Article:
Review | Pokémon: Let’s Go!
The release of Pokémon Red Version and Blue Version was 22 years ago. After numerous games and spin-offs, hundreds of anime episodes, and over twenty films, it would seem that the franchise has been thoroughly explored. Taking this into consideration, developer Game Freak decided to explore the original land of Kanto again for their latest entry. Enter Pokémon: Let’s Go!, bringing the RPG series to the Switch, now with modern gameplay mechanics and crisp visuals. This leads to a game that feels familiar to longtime Pokémon players, but with enough changes to feel unique and like a new entry in the series.
These changes end up working extremely well. Pokémon: Let’s Go! pulls the player in immediately with its aesthetics, and keeps them coming back for more because of its design. There are enough changes to make the game feel like it’s not a total rehashing of the original game. For example, players no longer obtain Eevee in a Poké ball in the Celadon Mansion. There’s also the reworking of the Safari Zone into the GO Park, where it integrates with Pokémon Go. Despite the changes, the story, map, and progression remains almost exactly the same.
The player starts off with their assigned Pokémon, then learn to catch and battle other Pokémon. They’ll take on Team Rocket and gym leaders along the way, occasionally encounter their rival, and finally attempt to successfully beat the Elite Four, cementing one’s status as a Pokémon trainer. Of course, this is all done while completing your empty Pokédex with over 150 Pokémon to collect.
Pros: The sounds and music have a fullness and brightness that the original game’s didn’t have. Granted, it’s hard to blame the original’s given the technical limitations at the time. The graphics are fantastic and are a perfect fit for a new Pokémon game. The attack animations are equally fantastic and never really wear out their welcome. Certain characters are a blast to battle (Mr. Mime and Porygon, for example), because of the way they move around before and after attacks. The gyms are also offer wonderful visuals, displaying unique and vibrant atmospheres that are brimming with life. Riding around on Pokémon is pretty great too.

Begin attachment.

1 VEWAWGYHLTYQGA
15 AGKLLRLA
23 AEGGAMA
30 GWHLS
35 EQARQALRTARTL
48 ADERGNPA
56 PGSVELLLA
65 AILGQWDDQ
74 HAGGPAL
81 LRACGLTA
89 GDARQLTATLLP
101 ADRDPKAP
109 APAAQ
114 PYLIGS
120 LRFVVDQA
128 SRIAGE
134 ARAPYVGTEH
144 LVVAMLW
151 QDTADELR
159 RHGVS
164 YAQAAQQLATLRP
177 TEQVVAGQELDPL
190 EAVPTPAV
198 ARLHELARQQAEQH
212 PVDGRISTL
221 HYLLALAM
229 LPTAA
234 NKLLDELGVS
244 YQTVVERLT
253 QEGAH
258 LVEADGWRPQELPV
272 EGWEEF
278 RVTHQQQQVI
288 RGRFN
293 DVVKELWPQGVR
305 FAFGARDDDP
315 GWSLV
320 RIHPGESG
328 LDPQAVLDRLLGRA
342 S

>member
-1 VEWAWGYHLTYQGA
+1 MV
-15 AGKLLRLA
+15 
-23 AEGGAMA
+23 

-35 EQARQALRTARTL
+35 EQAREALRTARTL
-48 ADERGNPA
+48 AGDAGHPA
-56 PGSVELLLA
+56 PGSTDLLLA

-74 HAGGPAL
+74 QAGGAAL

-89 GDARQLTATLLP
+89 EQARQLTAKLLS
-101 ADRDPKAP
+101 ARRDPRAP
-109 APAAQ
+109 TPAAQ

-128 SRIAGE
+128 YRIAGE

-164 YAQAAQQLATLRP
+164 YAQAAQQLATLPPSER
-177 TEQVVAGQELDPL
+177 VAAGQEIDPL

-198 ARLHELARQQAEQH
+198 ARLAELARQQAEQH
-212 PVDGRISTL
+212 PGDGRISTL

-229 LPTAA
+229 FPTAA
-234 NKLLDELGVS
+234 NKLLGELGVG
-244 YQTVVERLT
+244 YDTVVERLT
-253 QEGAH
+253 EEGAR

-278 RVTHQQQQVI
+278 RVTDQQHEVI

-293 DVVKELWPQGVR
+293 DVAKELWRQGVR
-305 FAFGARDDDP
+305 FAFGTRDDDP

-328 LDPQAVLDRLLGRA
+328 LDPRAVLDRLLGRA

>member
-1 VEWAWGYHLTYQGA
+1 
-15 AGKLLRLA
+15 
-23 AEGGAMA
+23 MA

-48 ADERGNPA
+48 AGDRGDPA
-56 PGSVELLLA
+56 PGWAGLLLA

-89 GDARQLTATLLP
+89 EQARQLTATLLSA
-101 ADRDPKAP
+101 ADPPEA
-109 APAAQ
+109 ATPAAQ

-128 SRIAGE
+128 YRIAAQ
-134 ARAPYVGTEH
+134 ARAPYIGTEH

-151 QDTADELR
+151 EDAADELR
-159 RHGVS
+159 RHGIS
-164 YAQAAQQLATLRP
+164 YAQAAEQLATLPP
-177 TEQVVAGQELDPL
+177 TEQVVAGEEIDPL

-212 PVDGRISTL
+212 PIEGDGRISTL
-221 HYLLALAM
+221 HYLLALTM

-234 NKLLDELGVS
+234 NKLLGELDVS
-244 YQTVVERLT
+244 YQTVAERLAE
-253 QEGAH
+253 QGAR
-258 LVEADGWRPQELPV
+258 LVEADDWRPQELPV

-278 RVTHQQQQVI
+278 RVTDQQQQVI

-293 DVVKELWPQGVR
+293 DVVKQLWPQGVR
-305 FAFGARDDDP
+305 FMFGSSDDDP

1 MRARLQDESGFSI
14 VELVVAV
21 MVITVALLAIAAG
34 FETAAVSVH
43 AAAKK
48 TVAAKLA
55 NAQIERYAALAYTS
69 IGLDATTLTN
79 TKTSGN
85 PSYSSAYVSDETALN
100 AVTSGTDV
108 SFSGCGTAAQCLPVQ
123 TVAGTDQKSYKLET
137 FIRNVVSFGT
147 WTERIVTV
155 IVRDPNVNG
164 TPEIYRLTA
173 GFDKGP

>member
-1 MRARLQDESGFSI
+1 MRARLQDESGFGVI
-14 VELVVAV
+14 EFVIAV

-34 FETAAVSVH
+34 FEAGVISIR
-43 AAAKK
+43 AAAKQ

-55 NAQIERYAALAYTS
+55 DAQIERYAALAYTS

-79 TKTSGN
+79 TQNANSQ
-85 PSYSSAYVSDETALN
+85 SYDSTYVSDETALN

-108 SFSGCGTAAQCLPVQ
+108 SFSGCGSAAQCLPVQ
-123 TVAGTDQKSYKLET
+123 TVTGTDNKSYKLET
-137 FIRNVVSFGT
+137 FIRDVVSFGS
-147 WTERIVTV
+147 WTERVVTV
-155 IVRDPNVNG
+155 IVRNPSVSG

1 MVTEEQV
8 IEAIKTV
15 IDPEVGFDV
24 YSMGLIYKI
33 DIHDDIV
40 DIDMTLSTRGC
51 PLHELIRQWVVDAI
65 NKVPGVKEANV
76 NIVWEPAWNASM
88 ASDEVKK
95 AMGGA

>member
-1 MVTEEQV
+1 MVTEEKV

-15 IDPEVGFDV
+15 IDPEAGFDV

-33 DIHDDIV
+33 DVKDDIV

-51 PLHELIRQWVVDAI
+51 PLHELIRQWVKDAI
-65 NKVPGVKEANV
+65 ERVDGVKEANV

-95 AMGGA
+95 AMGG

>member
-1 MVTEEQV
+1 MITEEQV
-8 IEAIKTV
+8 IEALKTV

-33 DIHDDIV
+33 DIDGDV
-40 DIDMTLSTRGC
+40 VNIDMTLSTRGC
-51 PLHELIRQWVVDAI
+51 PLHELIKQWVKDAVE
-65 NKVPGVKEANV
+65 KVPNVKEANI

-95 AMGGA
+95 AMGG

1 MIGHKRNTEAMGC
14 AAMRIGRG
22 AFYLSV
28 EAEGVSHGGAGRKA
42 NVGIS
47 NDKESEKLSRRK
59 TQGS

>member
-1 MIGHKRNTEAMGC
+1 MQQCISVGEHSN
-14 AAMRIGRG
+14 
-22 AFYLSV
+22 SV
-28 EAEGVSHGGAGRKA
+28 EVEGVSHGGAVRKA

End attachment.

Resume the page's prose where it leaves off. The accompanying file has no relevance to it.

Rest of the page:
There are also numerous positive mechanics within the game. Rather than leveling up individual party members, Pokémon: Let’s Go! gives experience points to all current party members after catching Pokémon and winning battles. This system is very similar to having Exp. All/Exp. Share, but you have it from the beginning now. It’s also great to see the wild Pokémon on the overworld (a la Pokémon Go) and limit random encounters. On top of that, for the first time ever, players can do it all with a friend. If two players throw a Poké ball at the same time, it even powers up their capture.
One of the most cumbersome aspects of the early Pokémon games was party management. This has been completely resolved by having a “Pokémon box”, which allows the player to carry more than six Pokémon at a time, which in turn also gives them the ability to swap any caught Pokémon into the party at any point in time. In other words, no more “Pokémon PC” (yay!!!). Another welcome addition is the approach to TMs and removal of HMs. Unlike the first few Pokémon games, TMs now have unlimited uses like the more recent games. HMs have been removed entirely in favor of “Secret Techniques”, which your Eevee or Pikachu can learn without the hindrance of a weakened moveset. Last but not least, saving the game is extremely fast. Not a huge deal given the platform it is played on, but still a notable improvement.
Cons: There should be more character customization at the beginning of the game. It’s better than just being assigned a generic male or female character, but only slightly. For the most part, the game is ridiculously easy. Your starter Pokémon (Eevee or Pikachu) is not only given a stat boost, but they are also handed special moves throughout the game. Zippy Zap is probably the best example of this.
When attempting to catch a Pokémon, the inner ring (which, if hit, gives an Exp. bonus) is too unforgiving. With the wild creatures frequently moving around and swatting the Poké balls thrown at them, a little more flexibility with hitting the bullseye would have been appreciated. Finally, and this is more of a nitpick, your in-game “rival” is too nice. They are constantly encouraging you and giving you helpful items along your journey. They even assist with taking on Team Rocket, and would more appropriately be referred to as “friend”.
Final Verdict: Hardcore fans might feel that this game is too casual, but the general audience will be floored by the revamping of the Kanto region and the inclusion of new mechanics. The player can’t help but feel nostalgic if they played the early generation games, and Pokémon: Let’s Go! finds a way to build on that nostalgia.
Final Score: 8.5 out of 10